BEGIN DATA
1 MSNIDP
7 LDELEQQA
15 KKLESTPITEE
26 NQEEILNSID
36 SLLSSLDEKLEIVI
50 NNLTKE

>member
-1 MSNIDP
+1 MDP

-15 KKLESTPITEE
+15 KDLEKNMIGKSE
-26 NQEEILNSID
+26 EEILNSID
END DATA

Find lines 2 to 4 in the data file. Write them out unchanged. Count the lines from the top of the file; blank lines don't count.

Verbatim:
7 LDELEQQA
15 KKLESTPITEE
26 NQEEILNSID